Dukhovskoy, D. S., Leben, R. R., Chassignet, E. P., Hall, C. A., Morey, S. L., & Nedbor-Gross, R. (2015). Characterization of the uncertainty of loop current metrics using a multidecadal numerical simulation and altimeter observations.
Deep Sea Research Part I: Oceanographic Research Papers, 100, 140–158.
Dukhovskoy, D. S., Morey, S. L., & O'Brien, J. J. (2006). Influence of multi-step topography on barotropic waves and consequences for numerical modeling.
Ocean Modelling, 14(1-2), 45–60.
Yu, P., Morey, S. L., & O'Brien, J. J. (2009). A reduced-dynamics variational approach for the assimilation of altimeter data into eddy-resolving ocean models.
Ocean Modelling, 27(3-4), 215–229.
Dukhovskoy, D. S., Morey, S. L., Martin, P. J., O'Brien, J. J., & Cooper, C. (2009). Application of a vanishing, quasi-sigma, vertical coordinate for simulation of high-speed, deep currents over the Sigsbee Escarpment in the Gulf of Mexico.
Ocean Modelling, 28(4), 250–265.
Morey, S. L., & Dukhovskoy, D. S. (2013). A downscaling method for simulating deep current interactions with topography – Application to the Sigsbee Escarpment.
Ocean Modelling, 69, 50–63.
Hiester, H. R., Morey, S. L., Dukhovskoy, D. S., Chassignet, E. P., Kourafalou, V. H., & Hu, C. (2016). A topological approach for quantitative comparisons of ocean model fields to satellite ocean color data.
Methods in Oceanography, 17, 232–250.
Todd, A. C., Morey, S. L., & Chassignet, E. P. (2014). Circulation and cross-shelf transport in the Florida Big Bend.
J Mar Res, 72(6), 445–475.
Nedbor-Gross, R., Dukhovskoy, D. S., Bourassa, M. A., Morey, S. L., & Chassignet, E. P. (2014). Investigation of the Relationship Between the Yucatan Channel Transport and the Loop Current Area in a Multidecadal Numerical Simulation.
Mar Technol Soc J, 48(4), 15–26.
Harris, R., Pollman, C., Landing, W., Evans, D., Axelrad, D., Hutchinson, D., et al. (2012). Mercury in the Gulf of Mexico: sources to receptors.
Environ Res, 119, 42–52.
Abstract: Gulf of Mexico (Gulf) fisheries account for 41% of the U.S. marine recreational fish catch and 16% of the nation's marine commercial fish landings. Mercury (Hg) concentrations are elevated in some fish species in the Gulf, including king mackerel, sharks, and tilefish. All five Gulf states have fish consumption advisories based on Hg. Per-capita fish consumption in the Gulf region is elevated compared to the U.S. national average, and recreational fishers in the region have a potential for greater MeHg exposure due to higher levels of fish consumption. Atmospheric wet Hg deposition is estimated to be higher in the Gulf region compared to most other areas in the U.S., but the largest source of Hg to the Gulf as a whole is the Atlantic Ocean (>90%) via large flows associated with the Loop Current. Redistribution of atmospheric, Atlantic and terrestrial Hg inputs to the Gulf occurs via large scale water circulation patterns, and further work is needed to refine estimates of the relative importance of these Hg sources in terms of contributing to fish Hg levels in different regions of the Gulf. Measurements are needed to better quantify external loads, in-situ concentrations, and fluxes of total Hg and methylmercury in the water column, sediments, and food web.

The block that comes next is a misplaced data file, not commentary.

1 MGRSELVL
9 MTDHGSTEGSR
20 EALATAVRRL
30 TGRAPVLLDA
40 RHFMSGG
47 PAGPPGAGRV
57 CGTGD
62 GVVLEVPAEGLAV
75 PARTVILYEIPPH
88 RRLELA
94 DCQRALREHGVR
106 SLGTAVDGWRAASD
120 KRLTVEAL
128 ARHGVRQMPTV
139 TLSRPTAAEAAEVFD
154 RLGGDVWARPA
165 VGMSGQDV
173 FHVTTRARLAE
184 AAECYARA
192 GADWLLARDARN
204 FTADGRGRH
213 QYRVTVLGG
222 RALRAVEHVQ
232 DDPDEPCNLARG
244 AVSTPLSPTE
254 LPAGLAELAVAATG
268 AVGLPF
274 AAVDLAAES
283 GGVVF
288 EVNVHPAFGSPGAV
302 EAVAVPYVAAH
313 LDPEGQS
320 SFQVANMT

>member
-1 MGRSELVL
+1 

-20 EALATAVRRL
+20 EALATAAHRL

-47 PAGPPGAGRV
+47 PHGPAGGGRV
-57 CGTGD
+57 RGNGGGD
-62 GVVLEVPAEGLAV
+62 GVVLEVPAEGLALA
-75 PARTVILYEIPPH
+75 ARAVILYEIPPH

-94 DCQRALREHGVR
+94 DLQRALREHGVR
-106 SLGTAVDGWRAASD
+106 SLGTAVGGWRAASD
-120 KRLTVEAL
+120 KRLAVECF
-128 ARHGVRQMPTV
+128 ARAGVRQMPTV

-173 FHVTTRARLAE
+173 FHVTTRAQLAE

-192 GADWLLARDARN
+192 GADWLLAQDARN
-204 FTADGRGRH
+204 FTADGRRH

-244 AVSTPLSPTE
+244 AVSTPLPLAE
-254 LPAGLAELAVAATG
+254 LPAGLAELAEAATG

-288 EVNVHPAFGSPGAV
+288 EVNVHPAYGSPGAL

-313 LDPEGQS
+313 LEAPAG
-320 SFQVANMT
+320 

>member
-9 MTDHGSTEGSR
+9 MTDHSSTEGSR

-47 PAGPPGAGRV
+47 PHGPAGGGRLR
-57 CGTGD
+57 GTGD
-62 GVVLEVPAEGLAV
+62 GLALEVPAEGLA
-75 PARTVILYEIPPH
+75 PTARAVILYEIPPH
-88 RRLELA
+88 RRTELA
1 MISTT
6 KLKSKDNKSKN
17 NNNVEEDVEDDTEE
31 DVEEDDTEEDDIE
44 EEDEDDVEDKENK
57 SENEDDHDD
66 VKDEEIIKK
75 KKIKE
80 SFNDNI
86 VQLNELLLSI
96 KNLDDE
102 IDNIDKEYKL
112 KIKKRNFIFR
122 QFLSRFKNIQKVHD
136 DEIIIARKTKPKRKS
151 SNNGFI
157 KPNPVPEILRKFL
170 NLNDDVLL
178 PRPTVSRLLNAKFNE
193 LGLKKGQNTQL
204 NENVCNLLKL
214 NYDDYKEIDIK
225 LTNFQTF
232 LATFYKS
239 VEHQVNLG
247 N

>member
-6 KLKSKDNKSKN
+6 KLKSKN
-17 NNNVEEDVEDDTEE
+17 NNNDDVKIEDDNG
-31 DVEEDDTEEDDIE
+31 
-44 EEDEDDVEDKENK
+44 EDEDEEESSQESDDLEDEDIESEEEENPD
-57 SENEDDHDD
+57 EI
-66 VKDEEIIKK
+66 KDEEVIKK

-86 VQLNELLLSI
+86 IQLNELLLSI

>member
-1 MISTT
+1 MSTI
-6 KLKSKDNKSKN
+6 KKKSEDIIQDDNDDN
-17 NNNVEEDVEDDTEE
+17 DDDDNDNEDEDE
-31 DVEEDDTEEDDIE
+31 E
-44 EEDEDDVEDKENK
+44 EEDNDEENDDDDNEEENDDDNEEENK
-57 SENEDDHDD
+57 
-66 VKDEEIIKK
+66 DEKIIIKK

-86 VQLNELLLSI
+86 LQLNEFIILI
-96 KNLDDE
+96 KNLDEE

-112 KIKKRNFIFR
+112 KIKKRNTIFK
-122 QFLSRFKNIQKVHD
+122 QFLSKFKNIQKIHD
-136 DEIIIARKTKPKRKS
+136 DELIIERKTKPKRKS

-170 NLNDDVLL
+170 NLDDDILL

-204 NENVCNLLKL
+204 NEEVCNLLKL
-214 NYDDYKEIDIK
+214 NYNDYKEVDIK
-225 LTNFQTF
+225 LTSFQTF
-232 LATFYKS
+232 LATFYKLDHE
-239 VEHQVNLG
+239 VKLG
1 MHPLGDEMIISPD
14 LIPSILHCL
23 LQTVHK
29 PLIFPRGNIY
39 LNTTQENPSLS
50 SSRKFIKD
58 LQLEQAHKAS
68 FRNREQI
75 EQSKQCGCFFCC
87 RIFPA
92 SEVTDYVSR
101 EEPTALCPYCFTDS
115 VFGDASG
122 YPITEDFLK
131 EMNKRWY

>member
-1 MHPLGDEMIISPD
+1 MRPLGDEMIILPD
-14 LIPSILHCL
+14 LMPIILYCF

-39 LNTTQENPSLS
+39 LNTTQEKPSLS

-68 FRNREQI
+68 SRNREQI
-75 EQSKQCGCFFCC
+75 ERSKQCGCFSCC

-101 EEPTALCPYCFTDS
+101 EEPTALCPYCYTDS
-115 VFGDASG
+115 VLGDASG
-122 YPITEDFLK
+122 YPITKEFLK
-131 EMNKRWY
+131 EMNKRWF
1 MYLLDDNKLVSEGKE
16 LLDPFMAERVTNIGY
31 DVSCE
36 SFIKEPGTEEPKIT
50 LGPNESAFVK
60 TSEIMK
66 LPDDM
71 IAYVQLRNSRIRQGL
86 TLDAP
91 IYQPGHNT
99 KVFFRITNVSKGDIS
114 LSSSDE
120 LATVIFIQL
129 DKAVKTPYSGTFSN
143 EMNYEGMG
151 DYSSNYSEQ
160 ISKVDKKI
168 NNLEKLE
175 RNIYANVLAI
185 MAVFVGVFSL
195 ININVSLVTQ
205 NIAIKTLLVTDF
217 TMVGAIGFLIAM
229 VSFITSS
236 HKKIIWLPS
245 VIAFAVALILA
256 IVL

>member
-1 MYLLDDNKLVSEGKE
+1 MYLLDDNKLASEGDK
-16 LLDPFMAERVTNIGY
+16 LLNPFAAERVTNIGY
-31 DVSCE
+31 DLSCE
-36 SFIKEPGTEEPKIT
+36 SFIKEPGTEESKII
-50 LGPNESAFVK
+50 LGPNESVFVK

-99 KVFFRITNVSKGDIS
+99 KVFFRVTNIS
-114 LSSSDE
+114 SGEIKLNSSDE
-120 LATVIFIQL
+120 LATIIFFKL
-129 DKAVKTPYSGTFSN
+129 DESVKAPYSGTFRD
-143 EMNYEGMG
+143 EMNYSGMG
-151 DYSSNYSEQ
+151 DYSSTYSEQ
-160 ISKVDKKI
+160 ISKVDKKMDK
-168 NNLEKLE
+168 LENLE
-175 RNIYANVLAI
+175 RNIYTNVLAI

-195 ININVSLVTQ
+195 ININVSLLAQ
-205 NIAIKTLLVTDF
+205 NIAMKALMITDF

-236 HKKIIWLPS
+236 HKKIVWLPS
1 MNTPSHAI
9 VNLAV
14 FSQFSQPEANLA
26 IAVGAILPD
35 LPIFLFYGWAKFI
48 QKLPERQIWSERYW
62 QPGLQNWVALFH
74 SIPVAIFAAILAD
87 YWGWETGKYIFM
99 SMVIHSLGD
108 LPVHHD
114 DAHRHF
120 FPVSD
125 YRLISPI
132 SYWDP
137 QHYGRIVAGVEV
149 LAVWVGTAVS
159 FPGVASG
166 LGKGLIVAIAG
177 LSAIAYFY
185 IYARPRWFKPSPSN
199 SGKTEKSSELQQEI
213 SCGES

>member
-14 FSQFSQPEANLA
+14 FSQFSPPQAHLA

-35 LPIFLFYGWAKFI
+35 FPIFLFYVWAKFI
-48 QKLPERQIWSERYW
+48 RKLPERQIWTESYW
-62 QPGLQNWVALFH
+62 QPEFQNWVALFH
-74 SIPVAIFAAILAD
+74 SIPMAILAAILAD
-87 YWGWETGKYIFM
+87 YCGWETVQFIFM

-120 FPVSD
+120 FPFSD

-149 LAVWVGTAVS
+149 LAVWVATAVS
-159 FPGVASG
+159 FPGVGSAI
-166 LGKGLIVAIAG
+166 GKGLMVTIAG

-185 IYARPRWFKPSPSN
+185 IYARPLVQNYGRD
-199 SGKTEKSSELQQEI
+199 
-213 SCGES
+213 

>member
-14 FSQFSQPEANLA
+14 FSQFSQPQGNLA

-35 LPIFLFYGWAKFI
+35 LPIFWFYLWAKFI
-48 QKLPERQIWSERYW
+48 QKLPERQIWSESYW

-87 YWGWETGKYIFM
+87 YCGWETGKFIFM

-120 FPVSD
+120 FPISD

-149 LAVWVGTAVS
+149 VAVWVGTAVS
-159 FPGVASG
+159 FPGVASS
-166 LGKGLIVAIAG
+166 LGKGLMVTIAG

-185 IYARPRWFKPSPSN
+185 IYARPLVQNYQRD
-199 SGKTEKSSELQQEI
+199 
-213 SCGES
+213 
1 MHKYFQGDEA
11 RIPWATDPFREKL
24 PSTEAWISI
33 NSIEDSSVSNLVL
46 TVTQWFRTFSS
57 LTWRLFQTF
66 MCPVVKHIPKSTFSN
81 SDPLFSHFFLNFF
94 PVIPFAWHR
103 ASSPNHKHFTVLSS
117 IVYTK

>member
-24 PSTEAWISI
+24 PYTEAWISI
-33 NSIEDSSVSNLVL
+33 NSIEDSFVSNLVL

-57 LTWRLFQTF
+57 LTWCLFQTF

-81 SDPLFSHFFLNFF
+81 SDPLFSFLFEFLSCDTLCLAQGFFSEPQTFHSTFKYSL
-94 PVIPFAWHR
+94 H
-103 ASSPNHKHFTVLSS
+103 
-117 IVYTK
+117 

Harris, R., Pollman, C., Hutchinson, D., Landing, W., Axelrad, D., Morey, S. L., et al. (2012). A screening model analysis of mercury sources, fate and bioaccumulation in the Gulf of Mexico.
Environ Res, 119, 53–63.
Abstract: A mass balance model of mercury (Hg) cycling and bioaccumulation was applied to the Gulf of Mexico (Gulf), coupled with outputs from hydrodynamic and atmospheric Hg deposition models. The dominant overall source of Hg to the Gulf is the Atlantic Ocean. Gulf waters do not mix fully however, resulting in predicted spatial differences in the relative importance of external Hg sources to Hg levels in water, sediments and biota. Direct atmospheric Hg deposition, riverine inputs, and Atlantic inputs were each predicted to be the most important source of Hg to at least one of the modeled regions in the Gulf. While incomplete, mixing of Gulf waters is predicted to be sufficient that fish Hg levels in any given location are affected by Hg entering other regions of the Gulf. This suggests that a Gulf-wide approach is warranted to reduce Hg loading and elevated Hg concentrations currently observed in some fish species. Basic data to characterize Hg concentrations and cycling in the Gulf are lacking but needed to adequately understand the relationship between Hg sources and fish Hg concentrations.